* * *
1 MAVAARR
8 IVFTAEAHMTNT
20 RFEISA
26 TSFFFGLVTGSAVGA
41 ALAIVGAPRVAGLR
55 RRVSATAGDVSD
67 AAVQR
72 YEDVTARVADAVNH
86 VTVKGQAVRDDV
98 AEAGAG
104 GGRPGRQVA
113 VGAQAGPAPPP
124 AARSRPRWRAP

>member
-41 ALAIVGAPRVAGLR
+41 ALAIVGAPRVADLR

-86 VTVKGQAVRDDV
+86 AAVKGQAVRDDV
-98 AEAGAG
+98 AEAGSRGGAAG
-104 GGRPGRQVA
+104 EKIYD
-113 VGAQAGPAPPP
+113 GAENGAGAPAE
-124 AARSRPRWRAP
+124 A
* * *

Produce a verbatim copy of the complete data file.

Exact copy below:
1 MAVAARR
8 IVFTAEAHMTNT
20 RFEISA
26 TSFFFGLVTGSAVGA
41 ALAIVGAPRVAGLR
55 RRVSATAGDVSD
67 AAVQR
72 YEDVTARVADAVNH
86 VTVKGQAVRDDV
98 AEAGAG
104 GGRPGRQVA
113 VGAQAGPAPPP
124 AARSRPRWRAP

>member
-41 ALAIVGAPRVAGLR
+41 ALAIVGAPRVADLR

-86 VTVKGQAVRDDV
+86 AAVKGQAVRDDV
-98 AEAGAG
+98 AEAGSRGGAAG
-104 GGRPGRQVA
+104 EKIYD
-113 VGAQAGPAPPP
+113 GAENGAGAPAE
-124 AARSRPRWRAP
+124 A